“Some men see things as they are and ask why; I see things as they could be and ask why not”
-George Bernard Shaw (later paraphrased by Robert F. Kennedy)
At work, I’m called Grumpy Ed. It’s somewhat of an affectionate moniker, or at least I assume it is, since most people who use it seem to be smiling at me when they do.
In truth, I gave the handle to myself a number of years ago when I penned a sarcastic response to a spate of congratulatory messages that members of my profession were extending to themselves for various indicia of success that had come their way.
“I don’t have anything exciting to say about myself,” I wrote, “but I did stay at a Holiday Inn last night.” (You may recall those hilarious commercials that had that punch line.) I signed the note, “Grumpy Ed,” and before I knew it, I had obtained a self-created nickname.
The truth, as those who know me will attest, is that I am a “glass-half-empty” kind of guy. But let me explain.
I’m a a crushed idealist, a broken-hearted romantic, a would-be perfectionist in an imperfect world.
Simply put, I’ve never been able to overcome the sense that things should be better. Or, perhaps more accurately stated, I’ve never been able to reconcile the reality of our existence with the vision of what that existence could be.
I have dreams that are drawn from the most loving passages of the Bible, from the most beautiful sentiments of the great poets, from the most profound depths of philosophical musing, but I awake to a world that is torn by wars and injustice, to relationships that are riven by selfishness and cruelty, to political decisions that have been dictated by self-interest and demagoguery. With that kind of dichotomous existence, I submit that grumpiness is completely understandable.
As I get older, and lest there be any doubts, I’m most definitely on the older side of things in terms of years and experiences, I find my moments of pure happiness (other than those that come from my dreams) are fewer and farther between, and, to make matters worse, shorter when they do occur. Those moments are to be savored, for sure, but the savoring itself is more of a struggle with the knowledge that the moment will soon pass.
The holidays accentuate all of these feelings, and they are, for the most part, a less than joyous time for me. For openers, there is the religious component, which for a non-believer like me, is akin to being reminded constantly of a joy you don’t get to experience. True believers get the sense of re-birth or re-discovery with the various holidays that celebrate God’s mercy and love. I just get to look at the pictures and contemplate what makes them so attractive to others.
Religion is definitely part of what makes me grumpy. The idea of God is wonderful, but why is He so satisfied with such an imperfect creation? I get all the “free will” stuff, but, really, how can anyone feel the love (or the mercy) of a God who is content to let the world grow ever darker as His beloved creation (humans) make a mess of things?
And then there is the illegitimacy of the holiday celebrations, with Christmas ranking at the top of the list. Notwithstanding my lack of belief, I’d love to see a real sense of Christmas in the world. How could anyone not wish for peace and love throughout the world? But every year, the story and meaning of Christ’s birth, believable or not, is diminished, while the story of Santa Claus, certainly no more believable, is accentuated. And even Santa is less Christ-like in this new millennium of human existence. Today’s Santa is little more than an advertising tool, a none-too-gentle reminder to buy and consume, rather than the one who was a reminder of the joys of giving and sharing.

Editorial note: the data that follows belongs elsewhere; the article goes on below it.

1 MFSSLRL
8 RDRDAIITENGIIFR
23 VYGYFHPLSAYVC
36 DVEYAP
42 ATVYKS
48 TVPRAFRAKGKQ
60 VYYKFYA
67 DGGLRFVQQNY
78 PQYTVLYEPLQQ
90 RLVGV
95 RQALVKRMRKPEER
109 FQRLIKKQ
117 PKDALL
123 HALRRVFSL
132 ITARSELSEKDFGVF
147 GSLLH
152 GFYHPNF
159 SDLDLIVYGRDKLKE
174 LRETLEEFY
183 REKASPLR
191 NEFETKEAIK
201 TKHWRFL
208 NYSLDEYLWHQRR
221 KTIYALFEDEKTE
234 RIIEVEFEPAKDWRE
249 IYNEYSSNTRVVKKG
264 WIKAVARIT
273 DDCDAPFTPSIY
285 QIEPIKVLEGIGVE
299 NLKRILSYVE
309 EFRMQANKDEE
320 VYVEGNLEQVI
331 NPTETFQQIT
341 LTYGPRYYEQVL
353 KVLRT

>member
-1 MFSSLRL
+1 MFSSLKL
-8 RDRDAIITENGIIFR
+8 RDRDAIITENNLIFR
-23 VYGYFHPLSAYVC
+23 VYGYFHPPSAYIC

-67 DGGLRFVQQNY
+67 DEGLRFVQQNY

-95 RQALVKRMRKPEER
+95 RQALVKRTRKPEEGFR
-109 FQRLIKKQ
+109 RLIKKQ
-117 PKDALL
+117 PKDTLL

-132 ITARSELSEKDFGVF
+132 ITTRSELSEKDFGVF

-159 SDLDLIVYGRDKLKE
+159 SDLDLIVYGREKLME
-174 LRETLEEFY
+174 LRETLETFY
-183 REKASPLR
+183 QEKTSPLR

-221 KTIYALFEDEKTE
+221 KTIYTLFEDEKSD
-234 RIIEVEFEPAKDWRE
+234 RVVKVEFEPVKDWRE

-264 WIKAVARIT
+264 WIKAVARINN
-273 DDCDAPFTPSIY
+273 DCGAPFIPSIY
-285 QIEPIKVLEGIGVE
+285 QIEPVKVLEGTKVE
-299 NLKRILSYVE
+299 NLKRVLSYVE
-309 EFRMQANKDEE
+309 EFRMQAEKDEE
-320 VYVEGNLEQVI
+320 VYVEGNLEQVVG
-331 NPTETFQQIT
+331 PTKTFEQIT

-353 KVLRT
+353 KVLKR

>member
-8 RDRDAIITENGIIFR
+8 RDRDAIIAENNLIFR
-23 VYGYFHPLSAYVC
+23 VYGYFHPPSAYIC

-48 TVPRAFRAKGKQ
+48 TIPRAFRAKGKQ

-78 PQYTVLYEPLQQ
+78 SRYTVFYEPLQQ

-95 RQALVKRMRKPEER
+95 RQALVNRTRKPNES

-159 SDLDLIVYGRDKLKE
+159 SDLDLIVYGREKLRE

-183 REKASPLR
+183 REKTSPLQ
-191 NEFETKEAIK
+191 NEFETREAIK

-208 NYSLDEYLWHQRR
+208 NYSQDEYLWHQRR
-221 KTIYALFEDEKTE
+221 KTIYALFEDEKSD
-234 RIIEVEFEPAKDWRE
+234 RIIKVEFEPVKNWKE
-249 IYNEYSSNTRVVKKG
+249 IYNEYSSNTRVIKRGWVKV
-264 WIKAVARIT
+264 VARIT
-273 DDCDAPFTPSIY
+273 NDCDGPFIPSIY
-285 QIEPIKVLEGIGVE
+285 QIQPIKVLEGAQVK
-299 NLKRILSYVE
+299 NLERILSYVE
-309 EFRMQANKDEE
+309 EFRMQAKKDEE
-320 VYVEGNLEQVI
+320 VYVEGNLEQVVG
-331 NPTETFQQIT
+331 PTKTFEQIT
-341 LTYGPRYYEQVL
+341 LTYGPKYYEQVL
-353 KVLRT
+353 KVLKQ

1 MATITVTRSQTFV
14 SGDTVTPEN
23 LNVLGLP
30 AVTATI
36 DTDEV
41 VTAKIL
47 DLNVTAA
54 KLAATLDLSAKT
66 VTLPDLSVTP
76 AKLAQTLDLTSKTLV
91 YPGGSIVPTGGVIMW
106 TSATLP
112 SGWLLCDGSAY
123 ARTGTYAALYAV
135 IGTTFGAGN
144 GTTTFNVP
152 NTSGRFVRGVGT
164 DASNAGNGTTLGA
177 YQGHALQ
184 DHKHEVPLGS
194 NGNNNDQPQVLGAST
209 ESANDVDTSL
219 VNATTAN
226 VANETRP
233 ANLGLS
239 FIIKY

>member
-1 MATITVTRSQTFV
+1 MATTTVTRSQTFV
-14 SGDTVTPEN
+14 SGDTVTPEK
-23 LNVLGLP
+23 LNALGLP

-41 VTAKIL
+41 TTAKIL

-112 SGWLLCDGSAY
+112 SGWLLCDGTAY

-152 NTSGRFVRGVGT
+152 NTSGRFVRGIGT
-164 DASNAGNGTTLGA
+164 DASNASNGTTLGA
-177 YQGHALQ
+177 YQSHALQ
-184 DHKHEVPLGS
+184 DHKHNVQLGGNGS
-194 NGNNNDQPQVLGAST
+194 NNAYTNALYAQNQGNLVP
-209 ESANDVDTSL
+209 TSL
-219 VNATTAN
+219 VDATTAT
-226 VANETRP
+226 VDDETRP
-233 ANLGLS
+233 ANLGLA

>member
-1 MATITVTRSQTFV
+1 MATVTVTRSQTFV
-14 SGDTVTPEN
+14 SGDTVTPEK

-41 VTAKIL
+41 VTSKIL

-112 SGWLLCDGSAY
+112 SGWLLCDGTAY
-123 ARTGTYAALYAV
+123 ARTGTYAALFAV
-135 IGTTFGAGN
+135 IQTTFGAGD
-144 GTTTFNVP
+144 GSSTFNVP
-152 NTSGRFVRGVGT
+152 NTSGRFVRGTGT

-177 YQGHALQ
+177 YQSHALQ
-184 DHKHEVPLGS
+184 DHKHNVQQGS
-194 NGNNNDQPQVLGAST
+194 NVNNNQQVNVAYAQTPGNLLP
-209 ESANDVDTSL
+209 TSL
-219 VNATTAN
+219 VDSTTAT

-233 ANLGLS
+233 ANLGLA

Commercialism is rampant in our land of plenty, even as many in that land are struggling to stay afloat. A tiny percentage of the country’s populace has accumulated tremendous wealth, while the vast majority of it has found it necessary to work harder just to avoid losing the little they have. Gated communities provide security for the few. Tract houses, many of them facing foreclosure, are the reality for the many.
And, at the same time, we seem to be angrier now than ever before. Tea party activists demand less government, while at the same time they dare anyone to mess with their Medicare. Liberals decry Obama’s ineffectiveness, while railing mightily against any from the right who attack his achievements. Our politics are a study in enraged impotence.
And we revel in our ignorance. Books are becoming the dinosaurs of our culture, replaced by TV sitcoms. Newspaper reporting will soon be completely non-existent, with serious blogs not far behind. Nothing that requires more than 150 words will be worthy of anyone’s attention.
The holidays should be a time to rediscover the potential for greatness in the human race. That potential most definitely exists. We have the mental capacity to solve all manner of problems, both scientific and interpersonal. We are able to learn from our mistakes and to grow into better functioning individuals and communities as a result.
We also have the ability to love, in the sense of putting others ahead of ourselves. We can sympathize and empathize. We can nurture and protect. We can give and share.
These are all manifestations, in a religious sense, of the idea of God. They are also emblematic of the best meaning of the holiday season that is now upon us.
Sadly, they will be lost to the other side of the human condition: the selfish pursuit of more of everything, the need to aggrandize our individual existence above all else, the propensity for laziness and inefficiency.
I will have moments this holiday season when I will be truly happy. They will be when I hear Handel’s “Amen” chorus, when I tell my wife I love her, when my sons come home again, when I ring in another new year with good friends.
I will have such moments, and for the rest, I will try, fervently, to be less grumpy.